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02 October 2004 @ 10:29 pm
*insert cash register sound here*  


I got some more mold sanding done. I fucked up and thought it would be a brilliant idea to try to start sanding both layers separately, and then I realized that I had sanded part of the top one in too far, so I finally got off my duff and unearthed my Bondo and stuck them together and started glopping Bondo on the messed-up part. At least it wasn't severely messed up, so I think I only need one or two more applications to build it back up again. I'm going to eventually Bondo the entire thing to give it weight and a smooth, durable surface, so it's no big deal.

I got the jinbaori pattern done, but I'm slightly annoyed because it will take a ludicrous amount of yardage (5 5/8!) to make it. Why? The (nearly dead accurate) brocade I'm using is only 29" wide and its pattern repeats every 7", so I can't fit pattern pieces side by side and be guaranteed that I can match the pattern on all seams. If I weren't anal about matching, I would only require about half the yardage, but I refuse to have fugly sticking out like a sore thumb pattern breaks on the back and sides of this garment.

And I finally found my rivets! FInally! They're the large-headed aluminum pop rivets sold by Wicks Aircraft Supply. The head is perfectly oversized, and the grip length is short. The one problem is that it's not QUITE as short as I hoped (I was looking for 1/8" and these are about 1/4"), so I'm going to have to use something thicker than, say, cotton canvas for the leg armor base. Right now, the best idea I have is to get some armor-weight vegetable-tanned leather, which isn't much thinner than that and can be very easily curved into a shape (which would eliminate the need to put in boning or some sort of other structure, which is what I would have to do with a fabric base). The pieces will then need a backing and border of a smooth fabric so they slide over the jinbaori instead of getting stuck. (The border is there for pertiness and accuracy.) For the backing, I think it would be easiest to quilt or glue some smooth cotton over headliner foam and then stick that on with contact cement. The border will be fun because I'm scared shitless of sewing leather, and I don't think it would be even possible to sew through that thick stuff on the machine. Then again, there's always the contact cement route. Feh...I'll figure it out.

The primer isn't quite done yet. The past few days have been very humid, so I didn't get much chance to spray.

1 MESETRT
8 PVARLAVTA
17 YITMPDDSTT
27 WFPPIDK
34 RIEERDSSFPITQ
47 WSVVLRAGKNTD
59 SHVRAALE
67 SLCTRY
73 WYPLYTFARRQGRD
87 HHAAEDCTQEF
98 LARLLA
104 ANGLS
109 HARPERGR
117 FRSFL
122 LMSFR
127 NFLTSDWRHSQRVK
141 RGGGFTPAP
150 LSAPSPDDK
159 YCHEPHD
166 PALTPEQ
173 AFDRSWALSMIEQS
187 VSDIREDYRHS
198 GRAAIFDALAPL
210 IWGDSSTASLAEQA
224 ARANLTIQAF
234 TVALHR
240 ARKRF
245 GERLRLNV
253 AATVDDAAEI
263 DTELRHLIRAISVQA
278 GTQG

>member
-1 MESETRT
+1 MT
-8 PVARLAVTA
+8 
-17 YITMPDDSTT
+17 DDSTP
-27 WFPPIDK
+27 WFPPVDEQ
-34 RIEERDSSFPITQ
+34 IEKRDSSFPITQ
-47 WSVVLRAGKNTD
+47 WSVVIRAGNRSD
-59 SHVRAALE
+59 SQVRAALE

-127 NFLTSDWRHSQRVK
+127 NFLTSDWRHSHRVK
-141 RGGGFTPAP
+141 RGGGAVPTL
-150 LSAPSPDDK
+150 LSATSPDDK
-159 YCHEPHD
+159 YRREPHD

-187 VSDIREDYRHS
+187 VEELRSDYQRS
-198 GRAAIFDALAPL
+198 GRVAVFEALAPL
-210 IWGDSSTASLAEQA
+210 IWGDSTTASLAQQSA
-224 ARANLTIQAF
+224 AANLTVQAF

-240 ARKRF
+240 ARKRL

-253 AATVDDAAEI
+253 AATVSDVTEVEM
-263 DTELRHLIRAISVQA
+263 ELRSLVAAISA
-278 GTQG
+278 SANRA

Current Mood: ow, my head hurts
Current Music: Libbie Schrader - Blood Red Moon
 
 
 
silverluzsilverluz on October 3rd, 2004 07:52 am (UTC)
If you'd really prefer to use fabric, you might be able to use tin snips to cut the rivets down a bit. Please don't try to sew through leather on your sewing machine unless 1) it's lightweight like an ultrathin suede or 2) you happen to have an industrial machine intended for leather or 3) you just want to kill your machine. There are specific techniques for sewing leather - I could probably get Galen to explain if you wanted - but they're mostly for sewing leather to more leather, might not be necessary for just attaching fabric.
The Heavy Metal Matador: frylockrydain on October 3rd, 2004 09:54 am (UTC)
Thanks for the input!
An experienced leathercrafter on cosplay.com told me the exact same thing. Don't worry...I don't habitually throw random materials at my sewing machine and hope that they'll work. =P I've read about handsewing leather, too, so I could get the requisite marking and punching tools if I needed to. Honestly, that might not be too bad - sort of like lacing. I just hope the heavy thread wouldn't be too overwhelming for the border fabric, but considering that there won't be any stress put on that seam, I'd think it would be OK.

I might not have fully explained the type of rivets I got. They're blind rivets, i.e. the sort that you use with a rivet gun. I wanted that type specifically because they're quick and easy to set properly - I didn't particularly feel like peening 150 regular rivets by hand. Blind rivets are a single piece. You put one in the gun and poke the end through the hole, and when you squeeze the gun, it puts some sort of pressure on the rivet that makes the back end expand. Thus, I can't cut them down. I think leather is going to be a better armor backing anyway, so it's all good.